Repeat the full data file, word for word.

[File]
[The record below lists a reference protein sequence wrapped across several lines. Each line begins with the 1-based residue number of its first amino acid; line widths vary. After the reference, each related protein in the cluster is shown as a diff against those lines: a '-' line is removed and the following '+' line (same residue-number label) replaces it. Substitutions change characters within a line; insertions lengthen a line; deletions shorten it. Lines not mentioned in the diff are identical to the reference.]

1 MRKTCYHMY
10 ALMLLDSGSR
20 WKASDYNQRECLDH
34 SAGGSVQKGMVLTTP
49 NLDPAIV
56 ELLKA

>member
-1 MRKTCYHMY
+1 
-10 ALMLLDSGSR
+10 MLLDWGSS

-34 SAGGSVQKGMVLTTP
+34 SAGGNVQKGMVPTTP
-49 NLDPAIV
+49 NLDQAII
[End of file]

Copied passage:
[The record below lists a reference protein sequence wrapped across several lines. Each line begins with the 1-based residue number of its first amino acid; line widths vary. After the reference, each related protein in the cluster is shown as a diff against those lines: a '-' line is removed and the following '+' line (same residue-number label) replaces it. Substitutions change characters within a line; insertions lengthen a line; deletions shorten it. Lines not mentioned in the diff are identical to the reference.]

1 MRKTCYHMY
10 ALMLLDSGSR
20 WKASDYNQRECLDH
34 SAGGSVQKGMVLTTP
49 NLDPAIV
56 ELLKA

>member
-1 MRKTCYHMY
+1 
-10 ALMLLDSGSR
+10 MLLDWGSS

-34 SAGGSVQKGMVLTTP
+34 SAGGNVQKGMVPTTP
-49 NLDPAIV
+49 NLDQAII